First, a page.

The spectacular seven-tiered Erawan waterfall, situated in the Erawan National Park must not be missed, and climbing the 1,500 feet to the very top offers incredible views out over the top of the jungle. It is easy to combine a visit to Erawan National Park with a trip to the nearby tiger temple of Wat Pha Luang Ta Bua, where many tame tigers reside and roam freely under the watchful eye of the gentle monks who also live there.

Of course, Kanchanaburi is famous for its World War II POW camps, and visits to the JEATH War Museum and the Thailand-Burma Railway Museum are good places to find out the facts behind this sad period of history, whilst people can pay their respects at the Kanchanaburi War Cemeteries.

There is plenty for the adventurous to do and activities such as trekking, cave exploration, elephant riding and canoeing are all popular. Kanchanaburi's roads are good and clearly sign posted, so a good way to spend a day or two is to hire a bicycle or a motorbike and drive off into the countryside.

It's worth trying to time your trip to coincide with the River Khwae Bridge week, which is celebrated around November with sound and light shows at the Death Railway Bridge.

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Buriram, Thailand

Buriram, Thailand
buriram_4
Buriram, Thailand
Many places in Thailand are given poetic names and Buriram, which means City of Happiness, is no exception. The town of Buriram is the capital of Buriram Province in Isan and is located roughly 410 kilometers northeast of Bangkok.

Located on the northeastern railway line and with a regional airport; Buriram Airport, Buriram is easily assessable. Buriram Province is steeped in history and the beautiful backdrop makes this a good place in which to chill out for a few days and to get to know Thailand.

The Phanom Rung Historical Park, 40 kilometres south of Buriram town is situated on the summit of an erupted volcano and has spectacular views of the surrounding paddy fields. This thousand-year-old site contains one of the most important Khmer sites outside Cambodia, the magnificent Phanom Rung temple, which is also the largest Khmer monument in Thailand.

The Khmer temple at nearby Prasat Meung Tam is also well worth a visit, and there are dozens of other interesting Khmer ruins in the area such as Kuti Reusi Nong Bua Rai, Kuti Reusi Khok Meuang and Prasat Khao Praibat.

Bird enthusiasts should check out the Buriram Bird Park, and the ancient kilns at Tao Sawai ancient kilns offer an insight into the craft of pottery.

The Lower Isan Cultural Centre is a good place to visit to learn more about the rich and interesting history and people of this unique area, and the beautiful Khao Kradong Forest Park, with its enormous Buddha image crowning a hill offers spectacular views over the lush green countryside.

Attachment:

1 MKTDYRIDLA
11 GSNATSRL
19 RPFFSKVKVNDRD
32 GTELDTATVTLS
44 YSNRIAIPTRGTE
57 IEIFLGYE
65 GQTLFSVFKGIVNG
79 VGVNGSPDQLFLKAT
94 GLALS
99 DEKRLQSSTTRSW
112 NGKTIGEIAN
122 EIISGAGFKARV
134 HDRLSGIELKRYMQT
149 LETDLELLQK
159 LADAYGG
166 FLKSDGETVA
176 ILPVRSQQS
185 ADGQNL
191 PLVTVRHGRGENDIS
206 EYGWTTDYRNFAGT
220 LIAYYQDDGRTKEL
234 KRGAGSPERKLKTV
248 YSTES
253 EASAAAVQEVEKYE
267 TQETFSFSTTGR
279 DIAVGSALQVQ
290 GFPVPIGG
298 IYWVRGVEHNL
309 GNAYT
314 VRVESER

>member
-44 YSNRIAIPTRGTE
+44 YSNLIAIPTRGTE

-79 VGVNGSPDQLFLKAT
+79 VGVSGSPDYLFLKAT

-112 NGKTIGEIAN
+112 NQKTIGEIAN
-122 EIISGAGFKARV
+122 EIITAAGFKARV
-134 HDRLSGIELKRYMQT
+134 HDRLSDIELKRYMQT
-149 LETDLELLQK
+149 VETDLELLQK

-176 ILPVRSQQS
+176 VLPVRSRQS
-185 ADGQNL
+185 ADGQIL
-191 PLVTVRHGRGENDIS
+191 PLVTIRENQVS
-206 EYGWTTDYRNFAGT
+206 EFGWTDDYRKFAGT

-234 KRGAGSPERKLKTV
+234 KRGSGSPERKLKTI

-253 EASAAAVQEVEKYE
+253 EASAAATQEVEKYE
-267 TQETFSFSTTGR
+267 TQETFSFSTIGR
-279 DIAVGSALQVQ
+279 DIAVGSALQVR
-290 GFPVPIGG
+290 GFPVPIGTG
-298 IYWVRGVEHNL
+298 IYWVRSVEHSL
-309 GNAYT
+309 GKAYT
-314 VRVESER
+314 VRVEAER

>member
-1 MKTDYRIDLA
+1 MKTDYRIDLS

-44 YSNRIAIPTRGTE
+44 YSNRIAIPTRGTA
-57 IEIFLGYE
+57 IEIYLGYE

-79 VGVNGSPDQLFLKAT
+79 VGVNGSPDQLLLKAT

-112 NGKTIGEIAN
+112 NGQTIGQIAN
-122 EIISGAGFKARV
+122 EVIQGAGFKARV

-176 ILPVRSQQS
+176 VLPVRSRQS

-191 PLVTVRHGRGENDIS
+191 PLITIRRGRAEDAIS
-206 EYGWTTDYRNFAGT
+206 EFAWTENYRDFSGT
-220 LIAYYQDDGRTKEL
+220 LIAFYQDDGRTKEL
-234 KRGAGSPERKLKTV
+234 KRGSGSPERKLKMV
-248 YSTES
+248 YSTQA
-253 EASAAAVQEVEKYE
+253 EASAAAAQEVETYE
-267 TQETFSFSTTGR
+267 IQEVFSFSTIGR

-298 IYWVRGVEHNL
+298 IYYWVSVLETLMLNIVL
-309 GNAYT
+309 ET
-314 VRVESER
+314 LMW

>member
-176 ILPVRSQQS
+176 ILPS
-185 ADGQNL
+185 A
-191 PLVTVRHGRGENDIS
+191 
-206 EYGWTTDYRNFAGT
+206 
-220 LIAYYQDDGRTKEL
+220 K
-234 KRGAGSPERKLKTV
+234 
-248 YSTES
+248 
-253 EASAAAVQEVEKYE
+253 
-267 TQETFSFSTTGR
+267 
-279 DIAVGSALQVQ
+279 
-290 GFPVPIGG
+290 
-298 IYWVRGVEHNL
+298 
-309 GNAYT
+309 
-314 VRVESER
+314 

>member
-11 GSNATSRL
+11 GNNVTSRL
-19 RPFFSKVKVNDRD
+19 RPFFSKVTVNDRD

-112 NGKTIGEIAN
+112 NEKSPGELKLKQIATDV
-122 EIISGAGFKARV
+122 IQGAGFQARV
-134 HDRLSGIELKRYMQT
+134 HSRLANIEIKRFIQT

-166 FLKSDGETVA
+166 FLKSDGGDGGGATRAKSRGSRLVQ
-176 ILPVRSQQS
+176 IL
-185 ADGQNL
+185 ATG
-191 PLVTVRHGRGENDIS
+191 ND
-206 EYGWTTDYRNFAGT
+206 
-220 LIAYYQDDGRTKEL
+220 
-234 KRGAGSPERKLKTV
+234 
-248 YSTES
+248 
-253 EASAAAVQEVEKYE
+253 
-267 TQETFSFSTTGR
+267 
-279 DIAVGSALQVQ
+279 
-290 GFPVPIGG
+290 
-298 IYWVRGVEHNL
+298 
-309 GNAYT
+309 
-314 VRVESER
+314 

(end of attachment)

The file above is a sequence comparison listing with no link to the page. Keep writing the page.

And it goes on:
Buriram Province is some what cooler than most of Thailand and a great way to explore the region and pass a few days is to hire a bicycle and explore.

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Phimai, Thailand

Phimai, Thailand
Phimai, Thailand
Phimai, Thailand
Phimai, Thailand
Part of Nakhon Ratchasima Province to the north of Thailand, Phimai is a great place to visit for those with a keen interest in history and culture, and the small town also has some beautiful nature spots in which to enjoy a picnic and relax for a while away from the hustle and bustle of the city.

Most visitors are draw to Phimai by the Phimai Historical Park, which contains a large number of temples and ruins to explore including the beautiful Khmer temple of Prasat Phimai. Don't forget to check out to informative Phimai National Museum in order to learn more about the temples and to discover some rare temple artefacts.

Nearby, the brick chedi of Meru Boromathat and the Pratu Chai - victory gate - are just waiting to be discovered, whilst on an island in the middle of a large reservoir the Sai Ngam (Beautiful Banyan) draws Buddhists from all over the world. You can take a rowing boat out onto the reservoir for a closer look at the sacred tree. Whilst there, don't forget to pay a visit to the interesting Tha Nang Sa Phom - which is an ancient and intricately decorated landing platform.

Nakhon Ratchasima Province is famous for its unique and beautiful pottery, and a good place to see it is at the Dan Kwian pottery village, where you can still see craftsmen creating the Thai ceramics.

Another famous skill from the north of Thailand is silk weaving, and visitors can go to the Pak Thong Chai silk weaving village, which is very close to Phimai. Here, the weaving looms are still being put to good use today, creating beautifully shimmering Thai silk, which is then dyed in a dazzling array of colours and made into a wide range of products for people to buy as souvenirs.

In November, Phimai celebrates with the Phimai Festival. This is a good opportunity to experience the traditional folk songs, dancing and theatre of the region as well as sample the many delicious dishes and sweets.

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Phichit, Thailand

Phichit, Thailand
Phichit, Thailand
Phichit, Thailand
Phichit, Thailand
Located roughly 345 kilometres north of Bangkok, Phichit is known as the land of the crocodiles. In the past, this area was home to a large number of ferocious land crocodiles and now contains several fresh-water crocodile farms.